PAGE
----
La Fiere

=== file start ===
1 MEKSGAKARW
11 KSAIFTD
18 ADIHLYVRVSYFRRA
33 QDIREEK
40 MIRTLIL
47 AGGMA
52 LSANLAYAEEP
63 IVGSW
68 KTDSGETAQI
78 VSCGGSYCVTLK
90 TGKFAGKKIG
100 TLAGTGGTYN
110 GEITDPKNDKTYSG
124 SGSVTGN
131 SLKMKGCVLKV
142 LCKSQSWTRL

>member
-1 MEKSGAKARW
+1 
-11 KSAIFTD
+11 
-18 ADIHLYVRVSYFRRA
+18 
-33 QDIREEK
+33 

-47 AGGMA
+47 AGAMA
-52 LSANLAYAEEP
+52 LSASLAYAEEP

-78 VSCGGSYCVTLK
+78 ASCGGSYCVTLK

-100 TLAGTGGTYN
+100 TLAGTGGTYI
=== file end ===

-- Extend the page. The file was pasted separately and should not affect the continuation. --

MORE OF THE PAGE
On the night of June 5th-6th the American Airborne Division 101st Screaming Eagles and the All American 82nd division parachuted into Normandy. They had left England in over 800 transport aircraft, and numbered over 13,000 men. The plan was that the exits from Utah beach should be secured by the time the invasion forces landed at dawn. They were also charged with securing the river crossings over the Douve and Merderet at "La Flere" and "Chef Du Pont". This would then give the American forces control of the N13 road and prevent the Germans getting reinforcements to the beach area. Before the main drop "pathfinders" dropped to mark the landing areas with flares. Thick cloud and anti aircraft fire caused some of the pilots to drop their parachutists in the wrong area, and many pilots flew too fast for a safe drop. The 505th Regiment (part of the 82nd) dropped to the west of St. Mere Eglise landed on target and within three hours had captured the town. The other two regiments 507th, & 508th, did not fare as well and were scattered over both sides of the River Merderet. It should be noted that the Germans had flooded the land either side of the river and the area was more like a swamp, into which many men landed and drowned because of the weight of equipment. The "Iron Mike" memorial (named after St Michael the patron saint of the 82nd) is a recent addition being unveiled on June 7th 1997. It is a replica of the one at the US Army School at Fort Benning. The fields in front of the memorial still flood today and a marker just along the road indicates the level of the water in June 1944. The Americans seized this causeway with 400 troops on D-day from the east led by Colonel Roy Lindquist and from the west by members of the 507th. The superior German forces retook it by the end of the day, after bitter fighting. The medal of Honour was awarded to Private Charles N. Deglopper from 82nd for his bravery here, when he covered his retreating comrades with machine gun fire, until he was killed. There is a fox hole just 100 metres on the right, supposed to be the one used by General Gavin. The hole only appeared recently but General Gavin was certainly here on D-day.

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